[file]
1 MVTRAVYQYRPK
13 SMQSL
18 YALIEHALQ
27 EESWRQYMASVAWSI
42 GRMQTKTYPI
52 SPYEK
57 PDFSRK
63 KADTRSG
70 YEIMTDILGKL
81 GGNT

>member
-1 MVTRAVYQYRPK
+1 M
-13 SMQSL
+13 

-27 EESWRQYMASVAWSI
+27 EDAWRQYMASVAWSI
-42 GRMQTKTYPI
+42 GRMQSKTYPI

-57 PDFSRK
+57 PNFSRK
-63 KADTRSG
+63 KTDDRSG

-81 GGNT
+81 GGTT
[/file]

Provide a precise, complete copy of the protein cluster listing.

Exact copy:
1 MVTRAVYQYRPK
13 SMQSL
18 YALIEHALQ
27 EESWRQYMASVAWSI
42 GRMQTKTYPI
52 SPYEK
57 PDFSRK
63 KADTRSG
70 YEIMTDILGKL
81 GGNT

>member
-1 MVTRAVYQYRPK
+1 M
-13 SMQSL
+13 

-27 EESWRQYMASVAWSI
+27 EDAWRQYMASVAWSI
-42 GRMQTKTYPI
+42 GRMQSKTYPI

-57 PDFSRK
+57 PNFSRK
-63 KADTRSG
+63 KTDDRSG

-81 GGNT
+81 GGTT